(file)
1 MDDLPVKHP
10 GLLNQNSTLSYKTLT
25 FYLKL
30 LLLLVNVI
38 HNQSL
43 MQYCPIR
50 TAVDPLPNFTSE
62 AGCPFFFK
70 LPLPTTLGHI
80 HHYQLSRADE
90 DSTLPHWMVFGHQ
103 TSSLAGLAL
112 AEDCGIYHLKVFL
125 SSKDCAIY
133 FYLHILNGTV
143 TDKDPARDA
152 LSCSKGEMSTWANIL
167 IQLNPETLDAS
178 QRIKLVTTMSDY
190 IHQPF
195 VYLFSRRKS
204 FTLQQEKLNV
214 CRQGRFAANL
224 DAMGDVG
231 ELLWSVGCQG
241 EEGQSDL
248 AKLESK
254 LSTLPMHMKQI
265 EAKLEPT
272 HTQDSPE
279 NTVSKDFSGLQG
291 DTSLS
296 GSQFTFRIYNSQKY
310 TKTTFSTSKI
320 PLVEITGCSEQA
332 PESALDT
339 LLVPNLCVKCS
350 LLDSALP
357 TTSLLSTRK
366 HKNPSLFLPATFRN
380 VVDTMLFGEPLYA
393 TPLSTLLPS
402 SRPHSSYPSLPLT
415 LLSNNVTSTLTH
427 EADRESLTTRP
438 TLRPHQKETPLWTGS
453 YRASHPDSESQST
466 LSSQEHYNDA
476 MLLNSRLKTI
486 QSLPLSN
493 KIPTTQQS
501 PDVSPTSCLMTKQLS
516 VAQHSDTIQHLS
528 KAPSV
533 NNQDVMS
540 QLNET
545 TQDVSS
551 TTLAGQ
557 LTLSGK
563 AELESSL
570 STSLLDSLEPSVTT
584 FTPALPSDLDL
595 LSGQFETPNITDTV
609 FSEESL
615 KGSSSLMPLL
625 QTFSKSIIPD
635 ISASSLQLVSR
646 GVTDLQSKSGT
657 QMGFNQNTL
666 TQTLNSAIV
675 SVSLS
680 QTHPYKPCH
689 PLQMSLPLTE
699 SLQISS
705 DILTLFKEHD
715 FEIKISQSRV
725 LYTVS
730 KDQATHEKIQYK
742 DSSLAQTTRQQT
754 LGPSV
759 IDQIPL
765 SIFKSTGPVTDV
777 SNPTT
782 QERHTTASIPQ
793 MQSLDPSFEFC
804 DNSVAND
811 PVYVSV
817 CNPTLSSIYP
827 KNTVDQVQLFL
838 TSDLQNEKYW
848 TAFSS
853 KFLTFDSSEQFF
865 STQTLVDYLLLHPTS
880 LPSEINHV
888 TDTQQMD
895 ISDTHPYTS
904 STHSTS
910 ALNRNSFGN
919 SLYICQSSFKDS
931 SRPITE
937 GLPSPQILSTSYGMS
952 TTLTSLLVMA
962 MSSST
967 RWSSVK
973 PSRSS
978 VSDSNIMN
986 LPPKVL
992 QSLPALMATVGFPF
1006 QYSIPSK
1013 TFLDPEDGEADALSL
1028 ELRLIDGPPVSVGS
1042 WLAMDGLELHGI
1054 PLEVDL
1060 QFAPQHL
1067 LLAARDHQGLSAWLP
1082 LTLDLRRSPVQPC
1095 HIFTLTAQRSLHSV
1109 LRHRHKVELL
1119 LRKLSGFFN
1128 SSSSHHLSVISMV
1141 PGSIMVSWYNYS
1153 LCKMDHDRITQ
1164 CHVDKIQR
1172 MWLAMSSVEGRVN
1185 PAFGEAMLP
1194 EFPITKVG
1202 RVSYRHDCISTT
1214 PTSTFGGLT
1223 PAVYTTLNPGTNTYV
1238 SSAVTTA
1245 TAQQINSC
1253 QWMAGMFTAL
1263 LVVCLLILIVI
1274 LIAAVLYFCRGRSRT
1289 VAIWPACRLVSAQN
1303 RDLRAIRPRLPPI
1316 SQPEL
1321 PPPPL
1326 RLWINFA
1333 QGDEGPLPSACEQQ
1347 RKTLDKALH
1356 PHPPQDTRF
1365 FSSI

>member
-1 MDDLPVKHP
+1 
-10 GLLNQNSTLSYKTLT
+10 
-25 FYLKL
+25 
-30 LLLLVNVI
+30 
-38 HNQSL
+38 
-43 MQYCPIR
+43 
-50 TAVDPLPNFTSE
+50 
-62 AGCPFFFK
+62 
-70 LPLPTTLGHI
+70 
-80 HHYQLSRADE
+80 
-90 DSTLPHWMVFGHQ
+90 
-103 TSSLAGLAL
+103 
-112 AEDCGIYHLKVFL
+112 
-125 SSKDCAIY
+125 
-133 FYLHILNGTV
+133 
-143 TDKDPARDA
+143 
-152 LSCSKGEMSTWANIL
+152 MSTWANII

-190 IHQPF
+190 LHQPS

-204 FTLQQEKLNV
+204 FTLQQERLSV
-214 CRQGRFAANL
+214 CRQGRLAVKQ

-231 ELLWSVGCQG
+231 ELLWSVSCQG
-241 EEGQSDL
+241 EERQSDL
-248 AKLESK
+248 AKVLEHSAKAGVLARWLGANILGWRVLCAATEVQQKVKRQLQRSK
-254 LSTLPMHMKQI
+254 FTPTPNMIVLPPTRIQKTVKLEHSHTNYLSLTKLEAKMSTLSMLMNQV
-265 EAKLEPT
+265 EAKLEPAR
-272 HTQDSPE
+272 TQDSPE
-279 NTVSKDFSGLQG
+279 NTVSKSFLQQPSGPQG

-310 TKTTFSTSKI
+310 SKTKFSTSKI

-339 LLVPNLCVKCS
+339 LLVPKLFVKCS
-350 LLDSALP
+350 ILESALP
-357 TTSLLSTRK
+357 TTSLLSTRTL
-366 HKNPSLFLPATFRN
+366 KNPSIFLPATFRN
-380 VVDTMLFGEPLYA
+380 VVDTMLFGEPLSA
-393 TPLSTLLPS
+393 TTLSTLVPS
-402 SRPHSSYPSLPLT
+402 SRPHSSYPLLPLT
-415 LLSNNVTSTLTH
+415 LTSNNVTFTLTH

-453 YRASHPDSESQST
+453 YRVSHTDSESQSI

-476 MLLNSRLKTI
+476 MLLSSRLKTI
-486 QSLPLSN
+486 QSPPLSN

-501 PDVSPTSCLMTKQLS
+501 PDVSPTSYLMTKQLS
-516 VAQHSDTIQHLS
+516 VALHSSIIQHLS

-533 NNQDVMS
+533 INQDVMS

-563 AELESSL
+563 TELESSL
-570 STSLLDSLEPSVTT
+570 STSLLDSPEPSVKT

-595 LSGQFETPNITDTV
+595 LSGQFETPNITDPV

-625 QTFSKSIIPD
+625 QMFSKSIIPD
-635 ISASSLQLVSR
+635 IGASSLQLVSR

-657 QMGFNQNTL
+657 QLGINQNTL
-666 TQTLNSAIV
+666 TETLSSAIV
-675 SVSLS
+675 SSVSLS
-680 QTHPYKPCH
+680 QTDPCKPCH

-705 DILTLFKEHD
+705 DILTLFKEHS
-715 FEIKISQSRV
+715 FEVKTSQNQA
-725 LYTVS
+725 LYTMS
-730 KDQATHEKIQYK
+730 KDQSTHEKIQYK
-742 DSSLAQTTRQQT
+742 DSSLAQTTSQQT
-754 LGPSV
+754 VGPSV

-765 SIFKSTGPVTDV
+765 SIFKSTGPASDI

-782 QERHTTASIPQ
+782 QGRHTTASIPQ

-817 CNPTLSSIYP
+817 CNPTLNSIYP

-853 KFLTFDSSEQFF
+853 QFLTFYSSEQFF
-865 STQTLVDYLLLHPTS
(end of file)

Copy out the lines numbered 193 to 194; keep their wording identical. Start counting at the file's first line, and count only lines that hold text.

-265 EAKLEPT
+265 EAKLEPAR